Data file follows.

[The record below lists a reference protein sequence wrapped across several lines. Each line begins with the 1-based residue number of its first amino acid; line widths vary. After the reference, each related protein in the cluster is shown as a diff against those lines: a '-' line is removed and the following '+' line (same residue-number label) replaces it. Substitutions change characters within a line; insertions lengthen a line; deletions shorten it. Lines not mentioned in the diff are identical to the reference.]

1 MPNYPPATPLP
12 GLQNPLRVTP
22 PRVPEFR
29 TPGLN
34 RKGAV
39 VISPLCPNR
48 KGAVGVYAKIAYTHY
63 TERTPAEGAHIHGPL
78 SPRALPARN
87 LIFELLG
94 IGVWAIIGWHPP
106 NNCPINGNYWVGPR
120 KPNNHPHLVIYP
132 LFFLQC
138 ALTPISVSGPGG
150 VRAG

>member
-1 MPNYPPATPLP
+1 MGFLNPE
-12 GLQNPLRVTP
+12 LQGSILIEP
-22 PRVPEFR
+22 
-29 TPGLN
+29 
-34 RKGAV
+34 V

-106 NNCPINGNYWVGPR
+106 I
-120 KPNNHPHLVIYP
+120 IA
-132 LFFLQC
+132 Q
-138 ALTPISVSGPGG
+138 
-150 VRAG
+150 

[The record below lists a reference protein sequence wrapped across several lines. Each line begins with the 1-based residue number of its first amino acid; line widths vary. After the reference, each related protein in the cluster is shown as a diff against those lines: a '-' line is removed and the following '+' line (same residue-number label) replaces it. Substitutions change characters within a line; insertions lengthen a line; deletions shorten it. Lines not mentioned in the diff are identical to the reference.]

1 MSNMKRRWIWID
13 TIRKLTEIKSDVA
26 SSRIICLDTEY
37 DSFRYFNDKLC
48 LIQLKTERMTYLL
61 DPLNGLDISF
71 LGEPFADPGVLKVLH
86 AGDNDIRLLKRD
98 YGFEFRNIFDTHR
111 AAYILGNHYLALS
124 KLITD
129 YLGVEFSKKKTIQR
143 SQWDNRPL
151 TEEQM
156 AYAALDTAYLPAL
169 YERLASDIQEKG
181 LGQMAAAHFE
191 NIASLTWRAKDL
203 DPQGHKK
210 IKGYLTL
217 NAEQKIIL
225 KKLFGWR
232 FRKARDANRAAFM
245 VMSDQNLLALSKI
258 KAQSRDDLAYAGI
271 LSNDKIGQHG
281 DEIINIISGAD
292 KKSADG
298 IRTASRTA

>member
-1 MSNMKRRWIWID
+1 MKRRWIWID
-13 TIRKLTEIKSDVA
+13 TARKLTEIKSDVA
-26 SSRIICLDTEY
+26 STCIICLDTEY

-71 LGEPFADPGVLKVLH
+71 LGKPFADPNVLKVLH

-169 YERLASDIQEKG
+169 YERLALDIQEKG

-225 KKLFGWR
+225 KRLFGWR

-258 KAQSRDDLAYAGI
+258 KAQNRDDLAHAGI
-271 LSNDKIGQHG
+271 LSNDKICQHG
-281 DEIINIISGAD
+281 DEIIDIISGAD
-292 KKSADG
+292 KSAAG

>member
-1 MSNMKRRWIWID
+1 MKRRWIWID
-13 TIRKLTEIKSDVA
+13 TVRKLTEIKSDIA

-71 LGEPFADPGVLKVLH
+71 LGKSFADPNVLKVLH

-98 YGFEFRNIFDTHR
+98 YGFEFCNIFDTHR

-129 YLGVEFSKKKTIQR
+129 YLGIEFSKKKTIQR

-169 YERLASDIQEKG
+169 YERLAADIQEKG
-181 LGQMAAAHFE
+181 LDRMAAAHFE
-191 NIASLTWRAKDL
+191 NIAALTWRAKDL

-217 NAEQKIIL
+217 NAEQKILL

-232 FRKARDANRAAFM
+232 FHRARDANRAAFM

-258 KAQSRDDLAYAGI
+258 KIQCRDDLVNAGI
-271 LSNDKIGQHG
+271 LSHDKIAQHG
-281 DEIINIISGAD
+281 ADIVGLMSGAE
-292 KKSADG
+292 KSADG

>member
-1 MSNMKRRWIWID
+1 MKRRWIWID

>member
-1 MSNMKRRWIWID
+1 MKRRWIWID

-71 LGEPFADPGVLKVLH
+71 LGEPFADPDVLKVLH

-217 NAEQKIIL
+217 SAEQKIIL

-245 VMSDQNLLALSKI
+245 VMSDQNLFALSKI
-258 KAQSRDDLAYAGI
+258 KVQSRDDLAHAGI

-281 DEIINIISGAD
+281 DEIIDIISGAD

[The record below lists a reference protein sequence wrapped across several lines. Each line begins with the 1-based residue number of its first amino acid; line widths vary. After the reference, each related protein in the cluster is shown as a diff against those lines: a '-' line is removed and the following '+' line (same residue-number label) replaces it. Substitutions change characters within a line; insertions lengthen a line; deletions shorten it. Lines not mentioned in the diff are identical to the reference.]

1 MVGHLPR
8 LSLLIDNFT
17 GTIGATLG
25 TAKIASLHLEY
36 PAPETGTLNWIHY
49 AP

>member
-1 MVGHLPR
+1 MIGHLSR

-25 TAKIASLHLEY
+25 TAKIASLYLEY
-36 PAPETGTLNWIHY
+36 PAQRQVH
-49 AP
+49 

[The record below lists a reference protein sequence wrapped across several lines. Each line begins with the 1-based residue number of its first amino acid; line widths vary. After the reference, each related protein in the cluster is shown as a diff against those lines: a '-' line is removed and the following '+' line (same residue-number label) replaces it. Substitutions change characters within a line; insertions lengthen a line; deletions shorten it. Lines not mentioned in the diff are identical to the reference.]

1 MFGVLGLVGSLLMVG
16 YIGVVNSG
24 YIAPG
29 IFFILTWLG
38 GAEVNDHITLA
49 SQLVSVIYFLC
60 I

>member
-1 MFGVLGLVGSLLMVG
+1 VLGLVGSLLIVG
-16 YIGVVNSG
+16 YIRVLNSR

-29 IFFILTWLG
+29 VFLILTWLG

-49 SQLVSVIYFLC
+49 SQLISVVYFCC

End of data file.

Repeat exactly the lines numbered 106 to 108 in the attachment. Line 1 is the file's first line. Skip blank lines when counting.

+191 NIAALTWRAKDL

-217 NAEQKIIL
+217 NAEQKILL